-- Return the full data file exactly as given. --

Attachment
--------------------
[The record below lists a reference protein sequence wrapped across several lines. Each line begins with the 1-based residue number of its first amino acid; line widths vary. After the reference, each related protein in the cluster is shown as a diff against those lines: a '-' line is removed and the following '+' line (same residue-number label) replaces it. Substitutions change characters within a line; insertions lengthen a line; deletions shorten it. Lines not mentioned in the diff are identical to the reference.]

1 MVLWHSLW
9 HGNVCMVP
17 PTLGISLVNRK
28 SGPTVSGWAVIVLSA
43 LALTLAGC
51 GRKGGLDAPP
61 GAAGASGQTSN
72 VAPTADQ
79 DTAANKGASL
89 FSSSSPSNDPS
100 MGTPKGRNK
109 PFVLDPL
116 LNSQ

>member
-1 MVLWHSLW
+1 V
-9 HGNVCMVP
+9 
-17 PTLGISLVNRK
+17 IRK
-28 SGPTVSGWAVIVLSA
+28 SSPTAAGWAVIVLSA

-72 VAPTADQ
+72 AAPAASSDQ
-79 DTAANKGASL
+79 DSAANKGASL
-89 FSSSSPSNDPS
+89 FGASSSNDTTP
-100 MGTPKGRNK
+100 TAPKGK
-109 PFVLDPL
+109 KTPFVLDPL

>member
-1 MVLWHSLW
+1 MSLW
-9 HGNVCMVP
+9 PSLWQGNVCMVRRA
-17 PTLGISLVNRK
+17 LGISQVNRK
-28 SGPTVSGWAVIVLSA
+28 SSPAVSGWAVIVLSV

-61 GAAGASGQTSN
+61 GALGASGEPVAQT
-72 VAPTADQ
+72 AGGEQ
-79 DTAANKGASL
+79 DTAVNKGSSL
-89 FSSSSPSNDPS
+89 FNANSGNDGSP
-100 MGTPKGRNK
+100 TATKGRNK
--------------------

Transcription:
[The record below lists a reference protein sequence wrapped across several lines. Each line begins with the 1-based residue number of its first amino acid; line widths vary. After the reference, each related protein in the cluster is shown as a diff against those lines: a '-' line is removed and the following '+' line (same residue-number label) replaces it. Substitutions change characters within a line; insertions lengthen a line; deletions shorten it. Lines not mentioned in the diff are identical to the reference.]

1 MVLWHSLW
9 HGNVCMVP
17 PTLGISLVNRK
28 SGPTVSGWAVIVLSA
43 LALTLAGC
51 GRKGGLDAPP
61 GAAGASGQTSN
72 VAPTADQ
79 DTAANKGASL
89 FSSSSPSNDPS
100 MGTPKGRNK
109 PFVLDPL
116 LNSQ

>member
-1 MVLWHSLW
+1 V
-9 HGNVCMVP
+9 
-17 PTLGISLVNRK
+17 IRK
-28 SGPTVSGWAVIVLSA
+28 SSPTAAGWAVIVLSA

-72 VAPTADQ
+72 AAPAASSDQ
-79 DTAANKGASL
+79 DSAANKGASL
-89 FSSSSPSNDPS
+89 FGASSSNDTTP
-100 MGTPKGRNK
+100 TAPKGK
-109 PFVLDPL
+109 KTPFVLDPL

>member
-1 MVLWHSLW
+1 MSLW
-9 HGNVCMVP
+9 PSLWQGNVCMVRRA
-17 PTLGISLVNRK
+17 LGISQVNRK
-28 SGPTVSGWAVIVLSA
+28 SSPAVSGWAVIVLSV

-61 GAAGASGQTSN
+61 GALGASGEPVAQT
-72 VAPTADQ
+72 AGGEQ
-79 DTAANKGASL
+79 DTAVNKGSSL
-89 FSSSSPSNDPS
+89 FNANSGNDGSP
-100 MGTPKGRNK
+100 TATKGRNK